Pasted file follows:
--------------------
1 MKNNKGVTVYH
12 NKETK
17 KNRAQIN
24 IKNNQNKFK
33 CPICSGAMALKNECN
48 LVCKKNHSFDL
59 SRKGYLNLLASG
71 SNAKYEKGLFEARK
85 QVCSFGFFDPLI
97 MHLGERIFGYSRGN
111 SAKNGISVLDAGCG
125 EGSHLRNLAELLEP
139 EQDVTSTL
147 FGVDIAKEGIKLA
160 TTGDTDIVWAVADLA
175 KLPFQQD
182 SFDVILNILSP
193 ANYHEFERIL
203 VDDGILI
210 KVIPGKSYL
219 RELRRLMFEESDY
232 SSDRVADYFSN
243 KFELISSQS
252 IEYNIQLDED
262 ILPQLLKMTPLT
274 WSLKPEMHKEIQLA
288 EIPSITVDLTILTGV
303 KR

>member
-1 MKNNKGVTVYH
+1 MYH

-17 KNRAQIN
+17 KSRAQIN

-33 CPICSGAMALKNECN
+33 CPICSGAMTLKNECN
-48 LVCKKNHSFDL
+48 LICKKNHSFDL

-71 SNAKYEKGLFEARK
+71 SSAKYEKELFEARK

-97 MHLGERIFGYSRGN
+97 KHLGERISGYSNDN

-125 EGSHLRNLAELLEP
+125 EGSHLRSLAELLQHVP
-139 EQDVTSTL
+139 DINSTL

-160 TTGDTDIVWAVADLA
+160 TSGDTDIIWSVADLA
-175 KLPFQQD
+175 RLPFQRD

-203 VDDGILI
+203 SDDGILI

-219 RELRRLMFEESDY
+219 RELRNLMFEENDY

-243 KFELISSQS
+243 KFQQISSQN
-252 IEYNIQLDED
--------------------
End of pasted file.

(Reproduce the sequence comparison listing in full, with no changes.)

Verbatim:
1 MKNNKGVTVYH
12 NKETK
17 KNRAQIN
24 IKNNQNKFK
33 CPICSGAMALKNECN
48 LVCKKNHSFDL
59 SRKGYLNLLASG
71 SNAKYEKGLFEARK
85 QVCSFGFFDPLI
97 MHLGERIFGYSRGN
111 SAKNGISVLDAGCG
125 EGSHLRNLAELLEP
139 EQDVTSTL
147 FGVDIAKEGIKLA
160 TTGDTDIVWAVADLA
175 KLPFQQD
182 SFDVILNILSP
193 ANYHEFERIL
203 VDDGILI
210 KVIPGKSYL
219 RELRRLMFEESDY
232 SSDRVADYFSN
243 KFELISSQS
252 IEYNIQLDED
262 ILPQLLKMTPLT
274 WSLKPEMHKEIQLA
288 EIPSITVDLTILTGV
303 KR

>member
-1 MKNNKGVTVYH
+1 MYH

-17 KNRAQIN
+17 KSRAQIN

-33 CPICSGAMALKNECN
+33 CPICSGAMTLKNECN
-48 LVCKKNHSFDL
+48 LICKKNHSFDL

-71 SNAKYEKGLFEARK
+71 SSAKYEKELFEARK

-97 MHLGERIFGYSRGN
+97 KHLGERISGYSNDN

-125 EGSHLRNLAELLEP
+125 EGSHLRSLAELLQHVP
-139 EQDVTSTL
+139 DINSTL

-160 TTGDTDIVWAVADLA
+160 TSGDTDIIWSVADLA
-175 KLPFQQD
+175 RLPFQRD

-203 VDDGILI
+203 SDDGILI

-219 RELRRLMFEESDY
+219 RELRNLMFEENDY

-243 KFELISSQS
+243 KFQQISSQN
-252 IEYNIQLDED